FIG. 3 illustrates the energy inputs E of the two wave-guide structures 6 and 7 for the case wherein the setting angles do not correspond precisely to the discharge parameters. The substrate carrier dimension transversely of the conveying direction is shown on the z axis. The points having a power input of 100% are marked. The positions of these points correspond to the edges of the substrate or substrates, as seen in the conveying direction. The line 24, corresponding to an e-function, represents the energy input of the wave-guide structure 6, whereas the line 25 represents the opposite function of the energy input, of the wave-guide structure 7. It will be seen that the energy input towards the opposite edge of the substrate drops to a fraction of the maximally possible energy input of 100%. However, the overlapping of the two curves leads to the curve 26, which represents a kind of catenary. It will be seen that the reduction in the power input at the middle of the substrate is considerably less pronounced, so that a very much better treatment intensity, i.e. deposition rate, is achieved. In this connection, it has to be borne in mind that the conditions are illustrated in an exaggerated manner in FIG. 3 so as to present the situation more clearly. The better the setting angle of the wave-guide structures is adjusted to suit the discharge parameters, the more favourable will be the trend of the curve. In each case, however, no deviations at all are present in the zone of the two outer edges of the substrate, and the deviation at the middle of the substrate amounts only to a fraction of the deviations that would occur without the superposed arrangement.

In FIG. 4, the crossbars 10 of the wave-guide structure 6 are drawn in solid lines, whereas the crossbars 11 of the wave-guide structure 7 are shown in broken lines. In each case the crossbars are shown in section along the median planes M1 ; M2, but the sections are projected together. It will be seen that the crossbars of the two wave-guide structures 6 and 7 are displaced towards each other by an amount corresponding to half the distance between crossbars, the full distance between crossbars being designated as ZO. Because of the finite spacing of the crossbars, the plasma intensity of the respective wave-guide structures 6 having the crossbars 10, 11 has a microwave field pattern, which is represented by the respective set of curves 27, 28. The effective distribution of energy, achieved by the superposed arrangement, then corresponds to the envelope common to the two sets of curves 27 and 28. This means that net variation of the discharge intensity is substantially suppressed by the displacement of the crossbars.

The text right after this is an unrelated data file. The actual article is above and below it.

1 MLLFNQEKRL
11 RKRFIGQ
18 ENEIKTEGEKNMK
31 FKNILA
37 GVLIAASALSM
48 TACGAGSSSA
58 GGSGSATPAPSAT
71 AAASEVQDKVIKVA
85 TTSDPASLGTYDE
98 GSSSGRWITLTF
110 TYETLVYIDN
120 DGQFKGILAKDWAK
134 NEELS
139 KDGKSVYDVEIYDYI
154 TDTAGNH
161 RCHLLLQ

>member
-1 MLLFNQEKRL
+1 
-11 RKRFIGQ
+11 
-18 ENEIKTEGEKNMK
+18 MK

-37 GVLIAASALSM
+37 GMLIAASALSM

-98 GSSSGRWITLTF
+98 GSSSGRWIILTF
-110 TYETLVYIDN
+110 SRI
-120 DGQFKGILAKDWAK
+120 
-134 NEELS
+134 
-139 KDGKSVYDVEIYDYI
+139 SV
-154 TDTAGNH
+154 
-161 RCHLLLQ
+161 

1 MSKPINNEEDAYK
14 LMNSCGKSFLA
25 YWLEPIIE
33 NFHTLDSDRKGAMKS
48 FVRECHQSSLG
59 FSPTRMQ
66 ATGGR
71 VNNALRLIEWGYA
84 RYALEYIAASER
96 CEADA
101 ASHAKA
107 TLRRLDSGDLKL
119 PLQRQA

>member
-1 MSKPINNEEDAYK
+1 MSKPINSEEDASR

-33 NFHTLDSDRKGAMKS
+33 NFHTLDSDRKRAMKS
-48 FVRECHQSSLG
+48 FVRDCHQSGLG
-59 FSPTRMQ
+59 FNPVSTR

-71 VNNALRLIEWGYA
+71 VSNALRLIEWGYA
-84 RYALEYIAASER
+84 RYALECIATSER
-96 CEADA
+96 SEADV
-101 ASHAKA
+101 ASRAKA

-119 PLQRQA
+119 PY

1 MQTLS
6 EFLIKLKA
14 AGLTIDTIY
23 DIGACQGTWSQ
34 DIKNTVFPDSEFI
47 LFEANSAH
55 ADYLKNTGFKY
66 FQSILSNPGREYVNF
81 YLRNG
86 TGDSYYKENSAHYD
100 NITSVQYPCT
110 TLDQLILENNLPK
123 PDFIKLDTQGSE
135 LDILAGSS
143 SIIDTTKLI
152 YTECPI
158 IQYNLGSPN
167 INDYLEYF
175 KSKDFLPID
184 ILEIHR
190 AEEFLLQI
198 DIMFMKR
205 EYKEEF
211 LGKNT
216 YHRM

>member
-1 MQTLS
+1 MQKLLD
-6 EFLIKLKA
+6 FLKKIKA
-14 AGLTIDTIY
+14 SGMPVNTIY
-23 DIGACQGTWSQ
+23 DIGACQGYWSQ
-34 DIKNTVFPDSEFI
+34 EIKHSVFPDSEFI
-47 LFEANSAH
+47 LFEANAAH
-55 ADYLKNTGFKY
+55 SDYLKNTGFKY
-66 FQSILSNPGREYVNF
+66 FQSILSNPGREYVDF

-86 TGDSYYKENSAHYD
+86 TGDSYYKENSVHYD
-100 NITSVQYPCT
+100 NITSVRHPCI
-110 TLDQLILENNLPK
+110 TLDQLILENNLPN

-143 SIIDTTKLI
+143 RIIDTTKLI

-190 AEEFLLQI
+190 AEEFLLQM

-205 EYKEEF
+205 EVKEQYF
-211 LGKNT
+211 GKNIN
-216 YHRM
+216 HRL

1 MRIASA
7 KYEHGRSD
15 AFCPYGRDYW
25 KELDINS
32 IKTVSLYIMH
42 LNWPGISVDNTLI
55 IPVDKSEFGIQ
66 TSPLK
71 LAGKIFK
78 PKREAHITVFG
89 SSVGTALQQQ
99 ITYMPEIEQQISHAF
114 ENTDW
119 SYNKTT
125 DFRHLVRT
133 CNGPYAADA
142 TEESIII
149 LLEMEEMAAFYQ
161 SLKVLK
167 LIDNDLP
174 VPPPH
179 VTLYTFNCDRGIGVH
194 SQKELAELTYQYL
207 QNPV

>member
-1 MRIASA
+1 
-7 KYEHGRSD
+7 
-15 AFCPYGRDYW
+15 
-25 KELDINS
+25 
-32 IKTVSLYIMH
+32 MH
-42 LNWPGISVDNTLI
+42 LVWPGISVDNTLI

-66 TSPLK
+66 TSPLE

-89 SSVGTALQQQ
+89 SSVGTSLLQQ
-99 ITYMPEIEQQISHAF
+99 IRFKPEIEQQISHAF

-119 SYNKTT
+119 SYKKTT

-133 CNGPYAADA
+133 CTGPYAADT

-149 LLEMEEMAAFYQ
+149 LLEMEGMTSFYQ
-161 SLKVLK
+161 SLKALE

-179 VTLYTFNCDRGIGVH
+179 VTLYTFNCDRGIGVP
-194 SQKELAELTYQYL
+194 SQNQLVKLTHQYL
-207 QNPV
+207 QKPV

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Referenced by
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US4633140 *Dec 24, 1984Dec 30, 1986Fusion Systems CorporationElectrodeless lamp having staggered turn-on of microwave sources
US4728863 *Dec 4, 1985Mar 1, 1988Wertheimer Michael RApparatus and method for plasma treatment of substrates
US4883570 *Jun 8, 1987Nov 28, 1989Research-Cottrell, Inc.Apparatus and method for enhanced chemical processing in high pressure and atmospheric plasmas produced by high frequency electromagnetic waves
US4893584 *Mar 29, 1988Jan 16, 1990Energy Conversion Devices, Inc.Large area microwave plasma apparatus
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US4950956 *Sep 15, 1987Aug 21, 1990Anelva CorporationPlasma processing apparatus
US5296036 *Nov 27, 1991Mar 22, 1994Canon Kabushiki KaishaApparatus for continuously forming a large area functional deposit film including microwave transmissive member transfer mean
US5397395 *Aug 25, 1994Mar 14, 1995Canon Kabushiki KaishaMethod of continuously forming a large area functional deposited film by microwave PCVD and apparatus for the same
US5510151 *Sep 11, 1992Apr 23, 1996Canon Kabushiki KaishaContinuous film-forming process using microwave energy in a moving substrate web functioning as a substrate and plasma generating space
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US5520740 *Jun 2, 1995May 28, 1996Canon Kabushiki KaishaProcess for continuously forming a large area functional deposited film by microwave PCVD method and apparatus suitable for practicing the same
US5523126 *Dec 8, 1994Jun 4, 1996Canon Kabushiki KaishaMethod of continuously forming a large area functional deposited film by microwave PCVD
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Classifications
U.S. Classification315/39, 313/231.31, 315/111.41, 315/111.21, 118/723.0MW
International ClassificationC23C16/50, C23C14/22, C23C16/54, B01J19/08, C08G85/00, C08F2/00, B05D7/24, C23C16/511, B01J19/12, C08F2/52, C08F2/46, H05H1/46, H01J37/32
Cooperative ClassificationB01J2219/0894, H01J2237/3382, B05D1/62, H01J37/32229, H01J37/32192, H01J37/32266, C23C16/511, B01J19/126
European ClassificationB05D1/62, H01J37/32M10D4, H01J37/32M10, H01J37/32M10F, B01J19/12D6, C23C16/511
Legal Events